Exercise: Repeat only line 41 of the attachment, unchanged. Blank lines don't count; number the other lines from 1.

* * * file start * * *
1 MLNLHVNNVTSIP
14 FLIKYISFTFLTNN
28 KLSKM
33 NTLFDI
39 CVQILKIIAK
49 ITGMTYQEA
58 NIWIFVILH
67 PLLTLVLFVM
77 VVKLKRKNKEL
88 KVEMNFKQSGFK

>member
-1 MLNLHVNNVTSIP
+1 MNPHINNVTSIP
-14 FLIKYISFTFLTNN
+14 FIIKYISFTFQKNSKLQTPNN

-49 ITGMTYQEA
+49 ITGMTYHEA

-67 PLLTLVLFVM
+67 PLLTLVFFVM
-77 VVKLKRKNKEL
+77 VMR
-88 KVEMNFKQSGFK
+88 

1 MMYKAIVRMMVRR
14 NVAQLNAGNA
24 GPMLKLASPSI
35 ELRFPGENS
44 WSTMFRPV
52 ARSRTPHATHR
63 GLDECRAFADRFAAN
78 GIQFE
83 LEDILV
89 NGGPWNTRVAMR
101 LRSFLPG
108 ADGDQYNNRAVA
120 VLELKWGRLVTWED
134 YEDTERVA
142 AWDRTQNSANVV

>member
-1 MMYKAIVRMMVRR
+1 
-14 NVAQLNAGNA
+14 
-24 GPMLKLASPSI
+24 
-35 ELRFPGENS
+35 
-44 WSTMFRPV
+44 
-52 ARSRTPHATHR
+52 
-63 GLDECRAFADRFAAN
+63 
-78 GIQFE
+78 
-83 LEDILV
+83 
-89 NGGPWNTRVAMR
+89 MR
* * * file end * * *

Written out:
+1 